Home / Lessons Learned: Targeting RNA as a Therapeutic Strategy

Lessons Learned: Targeting RNA as a Therapeutic Strategy

RNA Becoming a Mainstream Therapeutic Target?

The term “RNA World” has been attributed to the biochemist and Nobel laureate, Walter Gilbert, circa 1986. At the time, the reference was to a hypothetical stage in the origin of life, where proteins were not the primary implementers of the genetic code and RNA mediated the functions of early life forms. Since then, there has been nearly exponential growth in understanding of a broader RNA World—just some of the Nobel-level recognition for these discoveries include Sidney Altman and Tom Cech (1986) for work on the catalytic properties of RNA and Andrew Fire and Craig Mello (2006) for discovery of RNAi. Understanding the diversity in types and processing of RNA has yielded compelling targets for drug discovery. Perhaps the most noteworthy, recent advance is the development of the antisense oligonucleotide drug, Spinraza, which has produced dramatic improvements in SMA patients by altering splicing of the SMN2 gene. For DM1, much hope has been placed on the strategy of antisense oligo-driven RNase degradation of expanded repeat DMPK transcripts.

Targeting RNA with Small Molecule Drugs

While biologics (e.g., gene therapy, genome editing) and large molecule drugs (e.g., antisense oligos) may indeed prove successful in addressing DM, they ultimately must overcome barriers, such as bioavailability, to gain access to the multiplicity of tissue targets in the disease. Small molecule drugs represent a potentially faster track alternative to exploit RNA primary sequence, as well as secondary structure, in the discovery and development of therapies for DM.

Dr. Matt Disney and colleagues at Scripps Research Institute, Florida have published an overview of strategies to target RNA with small molecules, “Drugging the RNA World” (Disney et al., 2018). Although DM is but one of the indications discussed, the review contains important guidance for drug development in this disease.

Ribosomal RNAs (rRNA) were among the earliest RNA targets for drug development as the mechanism of action of some classes of antibacterials was linked to disruption of rRNA/tRNA interactions.

The authors describe how this early validation of RNA as a target led to designing small molecule compounds based on RNA structure—this section comprises the major thrust of the review. In an effort to target small molecules to the transcriptome, Novartis and Roche/PTC sought to impact diseases by altering splicing (e.g., SMA) or codon signals (e.g., DMD). The authors argue that increased understanding of RNA has led to an appreciation that putative RNA targets now outnumber protein targets and present a potentially more druggable environment. They also note that RNA secondary structure plays a key role both in its functionality and, via altered structure, in disease states (e.g., triplet repeat expansion disorders such as DM where altered secondary structure alters availability of RNA binding proteins).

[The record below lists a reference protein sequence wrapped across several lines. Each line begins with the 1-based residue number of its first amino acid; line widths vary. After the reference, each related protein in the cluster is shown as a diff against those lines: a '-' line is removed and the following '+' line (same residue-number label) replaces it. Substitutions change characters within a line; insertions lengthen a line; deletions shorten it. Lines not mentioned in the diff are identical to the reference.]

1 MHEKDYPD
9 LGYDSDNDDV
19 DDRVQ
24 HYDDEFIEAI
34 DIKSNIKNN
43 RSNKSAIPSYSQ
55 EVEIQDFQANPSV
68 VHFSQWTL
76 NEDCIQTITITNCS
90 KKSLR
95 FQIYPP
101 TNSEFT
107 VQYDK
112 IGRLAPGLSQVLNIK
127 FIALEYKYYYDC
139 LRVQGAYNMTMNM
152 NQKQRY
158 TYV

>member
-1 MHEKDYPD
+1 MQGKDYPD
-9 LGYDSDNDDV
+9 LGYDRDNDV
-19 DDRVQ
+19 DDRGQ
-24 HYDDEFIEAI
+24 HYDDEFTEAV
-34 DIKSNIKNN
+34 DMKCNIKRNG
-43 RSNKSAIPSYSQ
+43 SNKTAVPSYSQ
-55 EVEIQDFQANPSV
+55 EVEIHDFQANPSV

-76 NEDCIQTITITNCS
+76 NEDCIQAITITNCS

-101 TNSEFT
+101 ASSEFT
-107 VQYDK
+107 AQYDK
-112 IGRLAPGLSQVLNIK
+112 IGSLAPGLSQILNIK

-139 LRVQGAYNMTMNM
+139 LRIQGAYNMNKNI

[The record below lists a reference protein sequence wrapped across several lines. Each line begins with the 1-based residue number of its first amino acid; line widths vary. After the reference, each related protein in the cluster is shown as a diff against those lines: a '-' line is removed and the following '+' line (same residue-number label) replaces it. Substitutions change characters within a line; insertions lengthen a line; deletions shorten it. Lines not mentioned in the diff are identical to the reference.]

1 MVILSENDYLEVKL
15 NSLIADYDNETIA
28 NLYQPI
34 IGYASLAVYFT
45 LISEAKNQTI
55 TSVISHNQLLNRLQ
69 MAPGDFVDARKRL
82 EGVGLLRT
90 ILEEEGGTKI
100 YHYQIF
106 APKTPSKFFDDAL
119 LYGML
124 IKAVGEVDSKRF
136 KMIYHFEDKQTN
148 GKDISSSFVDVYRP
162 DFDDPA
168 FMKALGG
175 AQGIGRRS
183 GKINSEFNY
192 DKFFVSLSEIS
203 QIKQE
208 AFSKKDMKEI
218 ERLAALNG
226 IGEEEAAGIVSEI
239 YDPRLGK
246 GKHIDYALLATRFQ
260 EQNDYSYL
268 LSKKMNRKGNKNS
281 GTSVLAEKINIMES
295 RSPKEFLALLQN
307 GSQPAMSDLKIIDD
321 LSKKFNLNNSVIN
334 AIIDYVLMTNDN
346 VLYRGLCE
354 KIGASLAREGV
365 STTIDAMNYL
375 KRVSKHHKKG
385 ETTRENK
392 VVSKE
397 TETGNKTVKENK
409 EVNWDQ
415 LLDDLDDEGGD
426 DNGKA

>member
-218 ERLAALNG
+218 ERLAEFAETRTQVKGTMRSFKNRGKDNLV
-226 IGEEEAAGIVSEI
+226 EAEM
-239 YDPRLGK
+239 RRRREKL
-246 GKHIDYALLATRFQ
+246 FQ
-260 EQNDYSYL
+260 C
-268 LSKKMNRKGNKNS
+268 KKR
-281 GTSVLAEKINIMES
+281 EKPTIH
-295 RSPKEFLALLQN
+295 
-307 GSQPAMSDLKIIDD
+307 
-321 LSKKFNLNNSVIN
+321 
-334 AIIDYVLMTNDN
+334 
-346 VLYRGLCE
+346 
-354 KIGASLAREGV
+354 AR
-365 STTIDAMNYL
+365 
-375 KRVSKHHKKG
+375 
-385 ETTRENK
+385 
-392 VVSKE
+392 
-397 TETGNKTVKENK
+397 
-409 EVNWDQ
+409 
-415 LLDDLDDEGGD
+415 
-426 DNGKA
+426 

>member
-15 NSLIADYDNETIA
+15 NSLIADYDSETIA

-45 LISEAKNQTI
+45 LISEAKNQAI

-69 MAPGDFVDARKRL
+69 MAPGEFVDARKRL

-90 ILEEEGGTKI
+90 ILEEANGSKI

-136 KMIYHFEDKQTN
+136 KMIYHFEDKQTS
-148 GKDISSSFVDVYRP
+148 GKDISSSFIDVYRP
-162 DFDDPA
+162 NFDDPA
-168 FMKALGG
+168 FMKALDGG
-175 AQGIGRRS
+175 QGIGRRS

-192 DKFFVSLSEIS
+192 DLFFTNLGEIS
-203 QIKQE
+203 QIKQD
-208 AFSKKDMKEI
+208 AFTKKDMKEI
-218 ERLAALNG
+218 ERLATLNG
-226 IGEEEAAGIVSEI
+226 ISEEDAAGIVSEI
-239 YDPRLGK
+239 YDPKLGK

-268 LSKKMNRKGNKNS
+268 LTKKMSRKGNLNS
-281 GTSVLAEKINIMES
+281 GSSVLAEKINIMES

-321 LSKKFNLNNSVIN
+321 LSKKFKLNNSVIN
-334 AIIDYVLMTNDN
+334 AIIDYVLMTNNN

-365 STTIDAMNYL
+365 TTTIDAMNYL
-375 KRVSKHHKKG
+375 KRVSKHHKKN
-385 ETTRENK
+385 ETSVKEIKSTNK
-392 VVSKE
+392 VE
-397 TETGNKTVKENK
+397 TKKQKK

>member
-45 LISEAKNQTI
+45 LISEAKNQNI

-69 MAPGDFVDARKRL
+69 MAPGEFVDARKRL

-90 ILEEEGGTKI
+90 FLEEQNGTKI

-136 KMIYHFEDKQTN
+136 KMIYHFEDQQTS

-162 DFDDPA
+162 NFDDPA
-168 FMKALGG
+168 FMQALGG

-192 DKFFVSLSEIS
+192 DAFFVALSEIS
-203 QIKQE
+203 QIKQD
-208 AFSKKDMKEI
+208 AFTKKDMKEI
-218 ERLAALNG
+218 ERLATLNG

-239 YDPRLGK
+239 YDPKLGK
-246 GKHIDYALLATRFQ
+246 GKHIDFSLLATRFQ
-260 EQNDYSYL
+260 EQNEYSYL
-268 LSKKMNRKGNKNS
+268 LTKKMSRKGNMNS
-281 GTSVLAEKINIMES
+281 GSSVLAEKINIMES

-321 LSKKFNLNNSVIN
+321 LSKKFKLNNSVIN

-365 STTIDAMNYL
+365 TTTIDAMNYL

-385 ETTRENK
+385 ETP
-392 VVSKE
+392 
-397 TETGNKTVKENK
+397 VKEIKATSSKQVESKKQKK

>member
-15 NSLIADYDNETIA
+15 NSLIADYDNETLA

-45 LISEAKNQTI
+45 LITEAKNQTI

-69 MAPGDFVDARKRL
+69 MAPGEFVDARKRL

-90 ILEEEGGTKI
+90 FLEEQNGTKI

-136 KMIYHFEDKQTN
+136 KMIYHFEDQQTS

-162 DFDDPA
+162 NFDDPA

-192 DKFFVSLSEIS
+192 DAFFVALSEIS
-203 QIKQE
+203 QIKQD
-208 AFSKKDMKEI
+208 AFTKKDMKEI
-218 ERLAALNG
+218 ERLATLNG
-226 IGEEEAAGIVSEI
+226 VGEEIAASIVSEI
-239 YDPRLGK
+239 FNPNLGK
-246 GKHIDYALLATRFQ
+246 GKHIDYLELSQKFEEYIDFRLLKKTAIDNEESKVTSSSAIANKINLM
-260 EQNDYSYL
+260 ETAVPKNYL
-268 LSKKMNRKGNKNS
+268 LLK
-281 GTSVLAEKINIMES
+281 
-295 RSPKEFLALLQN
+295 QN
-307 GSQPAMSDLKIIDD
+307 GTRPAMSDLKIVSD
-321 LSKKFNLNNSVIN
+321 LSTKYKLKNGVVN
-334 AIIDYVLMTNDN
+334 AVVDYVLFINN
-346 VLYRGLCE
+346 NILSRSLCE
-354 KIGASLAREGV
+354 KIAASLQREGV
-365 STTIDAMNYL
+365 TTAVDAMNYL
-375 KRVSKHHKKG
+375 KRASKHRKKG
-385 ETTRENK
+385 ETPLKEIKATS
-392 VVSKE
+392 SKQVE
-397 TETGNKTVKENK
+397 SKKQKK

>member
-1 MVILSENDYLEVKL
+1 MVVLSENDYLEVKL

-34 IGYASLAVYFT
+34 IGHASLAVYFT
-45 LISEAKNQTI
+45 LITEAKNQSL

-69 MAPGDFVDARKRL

The Disney group goes on to describe what they term as a ‘two-dimensional combinatorial screening strategy (2DCS)’ to identify small molecule compounds that can selectively target RNA. They note that current knowledge and models of RNA secondary structure are sufficient to evaluate how small molecules may interact, but that information is lacking in regard to the chemical space of targetable RNA motifs. The 2DCS strategy utilized by Disney is designed to identify ‘RNA motif-binding landscapes’ for small molecule compounds and has been successful in identifying high affinity compounds (down to low nanomolar) targeting RNA. With the 2DCS screening tool in hand, the task became matching up compounds from the screens with bioinformatics data on the structure of the intended target RNA.

The remainder of the review considers several specific examples of targeting RNA with small molecule compounds, including targeting protein binding sites in miRNAs causally linked to disease, profiling interactions between small molecules and RNA in cell models using Chem-CLIP, targeting protein binding sites in repeat expansion disorders, affecting RNA subcellular localization and function (including developing imaging techniques to assess outcomes of the approach), and targeting protein binding sites in telomerase RNA as a chemotherapeutic or in pre-mRNAs to alter splicing in FTDP or SMA. The reader gains an excellent worldview of the potential for targeting RNA-based diseases. The Disney review is but one of a series of articles on the RNA World in a recent issue of Cold Spring Harbor Perspectives in Biology.

Practical Application

Practical application of the technology discussed in the review has led to the formation of Expansion Therapeutics, seeking to develop a small molecule, RNA-targeting drug for DM1 and DM2. Understanding of RNA biology and the availability of novel strategies and tools described here is helping to optimize the efficacy and safety of drugs with the potential to reach multiple target tissues in DM patients. A plethora of DM-targeting strategies likely lies within this broad RNA World.


Drugging the RNA World.
Disney MD, Dwyer BG, Childs-Disney JL.
Cold Spring Harb Perspect Biol. 2018 Nov 1;10(11). pii: a034769. doi: 10.1101/cshperspect.a034769.





© Myotonic Dystrophy Foundation. All rights reserved.